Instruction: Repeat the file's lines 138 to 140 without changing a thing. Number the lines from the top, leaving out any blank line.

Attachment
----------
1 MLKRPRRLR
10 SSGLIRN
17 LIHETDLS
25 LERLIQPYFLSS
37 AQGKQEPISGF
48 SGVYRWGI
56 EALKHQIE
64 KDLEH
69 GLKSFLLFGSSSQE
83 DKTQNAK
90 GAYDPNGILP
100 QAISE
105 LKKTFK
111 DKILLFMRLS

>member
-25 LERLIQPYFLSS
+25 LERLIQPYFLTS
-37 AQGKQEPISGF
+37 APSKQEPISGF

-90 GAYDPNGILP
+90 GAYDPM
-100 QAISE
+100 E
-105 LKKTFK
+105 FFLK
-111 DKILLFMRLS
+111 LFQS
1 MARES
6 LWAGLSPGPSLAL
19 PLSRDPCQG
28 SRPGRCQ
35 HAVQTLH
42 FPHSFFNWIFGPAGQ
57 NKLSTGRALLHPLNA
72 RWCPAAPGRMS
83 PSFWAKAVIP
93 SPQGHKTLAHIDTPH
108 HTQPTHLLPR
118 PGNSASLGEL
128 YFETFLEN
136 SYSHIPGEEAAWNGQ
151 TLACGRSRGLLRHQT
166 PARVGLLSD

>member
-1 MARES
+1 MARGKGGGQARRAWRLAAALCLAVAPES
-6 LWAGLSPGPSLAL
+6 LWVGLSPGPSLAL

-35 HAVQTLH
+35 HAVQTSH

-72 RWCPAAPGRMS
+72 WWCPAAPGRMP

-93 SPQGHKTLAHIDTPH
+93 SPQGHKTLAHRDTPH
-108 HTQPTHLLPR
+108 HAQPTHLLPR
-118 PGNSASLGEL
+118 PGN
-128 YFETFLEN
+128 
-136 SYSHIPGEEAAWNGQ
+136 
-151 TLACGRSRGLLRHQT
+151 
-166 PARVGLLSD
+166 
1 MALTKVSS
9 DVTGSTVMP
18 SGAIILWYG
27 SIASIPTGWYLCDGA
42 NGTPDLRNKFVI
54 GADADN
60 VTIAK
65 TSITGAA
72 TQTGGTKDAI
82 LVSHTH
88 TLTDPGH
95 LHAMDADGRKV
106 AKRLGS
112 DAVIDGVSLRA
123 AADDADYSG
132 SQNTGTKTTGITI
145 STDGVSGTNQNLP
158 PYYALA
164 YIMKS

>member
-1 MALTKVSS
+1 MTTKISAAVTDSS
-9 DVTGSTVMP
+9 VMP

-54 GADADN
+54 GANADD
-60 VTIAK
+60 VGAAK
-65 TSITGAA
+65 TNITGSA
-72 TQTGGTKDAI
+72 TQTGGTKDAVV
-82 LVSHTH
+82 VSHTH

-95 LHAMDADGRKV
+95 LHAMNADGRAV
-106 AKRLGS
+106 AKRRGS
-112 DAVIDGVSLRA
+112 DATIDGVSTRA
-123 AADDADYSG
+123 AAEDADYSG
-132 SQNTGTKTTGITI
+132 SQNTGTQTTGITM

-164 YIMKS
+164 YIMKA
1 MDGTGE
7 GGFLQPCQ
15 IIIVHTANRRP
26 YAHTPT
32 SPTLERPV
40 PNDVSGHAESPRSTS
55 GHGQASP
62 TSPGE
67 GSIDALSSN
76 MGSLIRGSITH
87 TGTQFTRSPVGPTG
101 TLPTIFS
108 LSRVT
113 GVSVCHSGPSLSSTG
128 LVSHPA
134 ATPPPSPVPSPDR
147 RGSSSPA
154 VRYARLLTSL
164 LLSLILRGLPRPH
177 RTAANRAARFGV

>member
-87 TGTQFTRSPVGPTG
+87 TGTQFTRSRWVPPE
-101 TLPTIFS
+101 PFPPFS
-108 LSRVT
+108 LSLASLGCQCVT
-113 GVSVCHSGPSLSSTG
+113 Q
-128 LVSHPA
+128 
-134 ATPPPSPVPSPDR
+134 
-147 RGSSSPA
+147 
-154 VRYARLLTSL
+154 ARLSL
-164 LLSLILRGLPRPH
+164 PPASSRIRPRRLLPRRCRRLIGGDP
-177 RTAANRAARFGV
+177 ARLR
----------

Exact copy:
-108 LSRVT
+108 LSLASLGCQCVT
-113 GVSVCHSGPSLSSTG